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I would like to know if there is a way to execute some method after executing my tests. I am using eclipse and i would like to be able to run some or all of my tests and then execute some code, so that junit will always execute my tear down once, always after the last test.

The concrete problem is that I am using selenium webdriver and i would like to execute webdriver's quit method after all my tests are done. First I had static class managing webdriver reference, now i moved to singleton pattern. I believe there could be better solution, but right now I don't want to use any IoC containers since I am java beginner.

So far i tried few approaches but none was successful.

Suit approach only works when i execute all my test:

@SuiteClasses({SomeTest.class, OtherTest.class, AnotherTest.class})
    public class TestSuit {

    public static void setUp() {
        System.out.println("setting up");

    public static void tearDown() {
        System.out.println("tearing down");

but what if i would like to run just one test class or all tests from one specific namespace?

After class approach works only if all my test are grouped in one class.

I believe that NUnit has implemented SetUpFixtureAttribute , which is doing what i would like to gain, is there any counterpart in jUnit?

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2 Answers 2

up vote 0 down vote accepted

Have you considered using TestNG instead? You can use the @BeforeTest/@AfterTest or @BeforeSuite/@AfterSuite to run your browser open/close methods before/after a group of tests or suite of tests. (

< suite>< test>< classes>...< /classes>< /test>... < /suite>

Personally, I use the @BeforeMethod/@AfterMethod to load and close my browser, so I get a clean browser instance before each new tests. It takes longer of course to do this, but it's just a choice that I made based on the kind of tests/software I'm running. This also allows me to run my tests in parallel threads, without having to worry about the grouping of tests in my test classes if I were to use @BeforeClass/@Afterclass.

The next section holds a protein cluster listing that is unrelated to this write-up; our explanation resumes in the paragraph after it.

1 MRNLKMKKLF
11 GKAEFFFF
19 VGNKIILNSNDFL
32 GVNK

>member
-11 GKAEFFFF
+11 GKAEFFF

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I guess i will give it a try, so far it's the only solution idea. TY for your help. – 0lukasz0 Sep 15 '11 at 12:39
Did this work for you Lukas? – SlimDavid Sep 21 '11 at 20:02

What you can do if you want to use JUnit in such a case is providing the alternative or altered version of the test runner that is used. Just set a debug flag inside your test case and debug what is happening after it. Sooner or later you hit the test runner implementation at the right spot.

Now is your time. Just copy the class into your src folder (you can use an additional src folder or inside your src/test/java, to not mess up your code base). Now alter the class (must be in the original package and with the original class name) in every way you like.

The fun part is that the class path is constructed (by eclipse / and others) that your classes are first to load by the bootstrap loader. This way your provided version is just picked up first before the original junit version has a chance to be loaded.

Now you can call something like a test runner extension (or whatever you want to call it) and have complete control over everything since you are in the same package as the original classes.

I for myself just extended it to order the methods the way they are declared within the class file (used asm to read the class file to get the correct ordering of methods).

Also I added behaviour to scan the package and sub packages for additional tests so I dont have to use suite or even give it some classes to build up. The sub suite are now constructed on the fly by discovering additional test cases. That is also true for my suite. Sometimes I need all tests in a particular sub package so I drop in a class annotated with suite.

That's all the rest does the runner by composing the suite. One might even add annotations to the game. So I annotate the tests like @Fast and run only fast tests within my test runner since the suite is also annotated as @Fast. You got it... .

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